Marjorie Taylor Greene blames men who buy tampons

It should come as no great surprise that the United States is now facing a shortage of tampons. After all, since the start of 2020 there have been shortages of, well, seemingly everything. This ranges from the big (or rather not so big) shortage of toilet paper that coincided with the start of the Covid-19 pandemic, to shortages of personal protective equipment, cleaning products, yeast, bicycles and toilet paper. a host of other products over the ensuing period. two years until the recent shortage of infant formula. What may be more surprising, however, is who is to blame for the shortage of tampons. Or maybe it’s not at all surprising given the current dearth of attention to facts and science.

Some people have referenced a comedian, the men’s room, and the border as reasons for the shortage of tampons, which may sound like the start of a joke. In this case, the voice actress is Amy Schumer, who starred in the 2015 film Railway accident. As Alana Semuels described in a June 7 post Time article, Procter & Gamble (P&G), the makers of Tampax, basically blamed Schumer for the shortage of tampons. Yes, you heard right, a celebrity. Now, if you’re wondering if Schumer herself cleaned the shelves and built a fortress of tampons in her home, keep in mind that Schumer had surgery in 2021 to remove her uterus due to endometriosis. In other words, she no longer has a uterus, as Schumer reminded everyone in the following Instagram post:

Instead, apparently P&G claimed that Schumer’s “It’s Time for Tampax” ad campaign for P&G in July 2020 is what caused a surge in retail sales, with demand for Tampax “up 7, 7% over the past two years,” according to Semuels. And this unexpected demand exceeded P&G’s supply. Semuels added that “the company operates its Auburn, Maine Tampax plant 24/7 to meet demand.” This single factory would manufacture all of P&G’s tampons, similar to how a single factory in Dover, Delaware is responsible for all Edgewell Personal Care tampon stock, including the Playtex and ob brands.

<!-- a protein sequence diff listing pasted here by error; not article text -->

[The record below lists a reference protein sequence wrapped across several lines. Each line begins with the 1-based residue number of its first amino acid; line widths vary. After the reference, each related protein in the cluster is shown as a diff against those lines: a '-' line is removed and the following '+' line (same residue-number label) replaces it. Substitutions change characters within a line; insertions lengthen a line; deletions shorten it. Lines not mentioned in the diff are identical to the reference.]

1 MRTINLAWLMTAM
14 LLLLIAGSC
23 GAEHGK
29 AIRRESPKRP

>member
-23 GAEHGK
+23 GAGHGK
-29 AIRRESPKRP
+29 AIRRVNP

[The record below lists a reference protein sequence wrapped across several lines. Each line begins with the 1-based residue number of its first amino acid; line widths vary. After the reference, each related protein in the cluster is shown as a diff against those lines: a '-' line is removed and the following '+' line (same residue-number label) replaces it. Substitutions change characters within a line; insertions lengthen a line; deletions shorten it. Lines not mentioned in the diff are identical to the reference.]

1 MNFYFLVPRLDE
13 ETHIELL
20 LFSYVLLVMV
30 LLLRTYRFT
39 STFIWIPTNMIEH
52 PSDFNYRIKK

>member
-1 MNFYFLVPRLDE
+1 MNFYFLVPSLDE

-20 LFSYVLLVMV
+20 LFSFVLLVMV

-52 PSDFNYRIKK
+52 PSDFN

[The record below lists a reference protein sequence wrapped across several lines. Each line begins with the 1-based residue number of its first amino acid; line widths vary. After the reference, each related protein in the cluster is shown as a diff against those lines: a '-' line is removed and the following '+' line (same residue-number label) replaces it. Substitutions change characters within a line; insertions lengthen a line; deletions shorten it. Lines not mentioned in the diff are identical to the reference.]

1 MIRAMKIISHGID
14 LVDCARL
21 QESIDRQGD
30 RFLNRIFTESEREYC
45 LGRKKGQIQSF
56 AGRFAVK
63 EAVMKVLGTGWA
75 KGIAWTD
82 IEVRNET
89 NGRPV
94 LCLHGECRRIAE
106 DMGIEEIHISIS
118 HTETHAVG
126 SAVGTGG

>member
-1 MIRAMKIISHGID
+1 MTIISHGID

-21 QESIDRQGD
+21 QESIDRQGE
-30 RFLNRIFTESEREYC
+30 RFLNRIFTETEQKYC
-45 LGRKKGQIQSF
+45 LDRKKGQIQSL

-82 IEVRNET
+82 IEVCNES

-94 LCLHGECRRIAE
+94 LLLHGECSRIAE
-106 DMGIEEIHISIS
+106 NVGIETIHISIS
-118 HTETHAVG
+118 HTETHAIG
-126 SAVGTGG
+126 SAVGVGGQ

Meanwhile, Rep. Marjorie Taylor Greene (R-Georgia), who is not officially a comedian, scientist or supply chain expert, laid the blame elsewhere. And one of his targets is close to, well, you can see that in the following June 13 tweet from Taylor Greene:

As you can see, Taylor Greene wrote, “Has anyone checked the warehouses at the border where all the infant formula is stored floor to ceiling on shelves? Eh? In the dish of peach, what does “the border” have to do with the shortage of tampons?

Taylor Greene’s tweet continued, “Or maybe a men’s room? Apparently they are available there. Before the Gazpacho police storm the men’s room to get you tampons, let’s hear what Taylor Greene had to say about tampons during her recent appearance on a Right Side Broadcasting Network (RSBN) show hosted by Brian Glenn. Unsurprisingly, this conversation also quickly went to the toilet. David Edwards, who writes for raw storyshared a video clip of her appearance in the following tweet:

Yes, in the clip, Taylor Greene claimed the shortage of tampons is “probably because men are buying tampons.” The conversation stream then continued with Glenn’s response, “We have as many beta men joining this program as they can menstruate? It’s crazy, absolutely crazy. To that, Taylor Greene replied, “They’re putting tampons in the men’s toilets,” and added, “War on women.”

Umm, try a war on evidence. Did Taylor Greene provide any real facts to back up any of these claims? Likewise, it’s hard to believe that a single celebrity ad campaign is responsible for the shortage of a product that was already essential for many people. It is unclear whether the increase in Tampax sales was an increase in the total number of tampons purchased or a switch to Tampax from other competing products such as other brands of tampons.

More obvious targets would be the things that have caused the shortage of other products since the start of the Covid-19 pandemic. Namely, shortages of raw materials, personnel and manufacturing capacity. All three for these can apply to the buffer situation. Tampons are usually made of cotton and rayon, a by-product of cotton, and cotton shortages have been reported before. Likewise, on March 26, 2021, harvard business review Bindiya Vakil’s article describes supply chain issues with plastic, another key component of tampons.

Additionally, while relying on so few factories to make all the pads rather than maintaining more redundancy can reduce costs when all goes well, it does make the entire pad supply chain much more vulnerable. to disturbances. In other words, if you try to keep everything running all the time without too much extra capacity, you’re going to get caught with your proverbial pants down when the supply of raw materials, personnel or equipment or demand changes, like what happened during the Covid-19 pandemic. A well-built supply chain is meant to be like a good pair of yoga pants, resilient and able to adapt to changes in different aspects of supply and demand.

This is especially important for basics, things you need on a regular basis, like tampons. Tampons aren’t luxury items like champagne trunks or sleeveless hoodies. You can’t just say, “Okay, maybe I won’t be buying tampons for the next few months. Instead, your body will just tell you when tampons are needed, period. Thus, with demand remaining continuous, any interruption in the flow of tampons to the shelves could lead to the shortages seen today.

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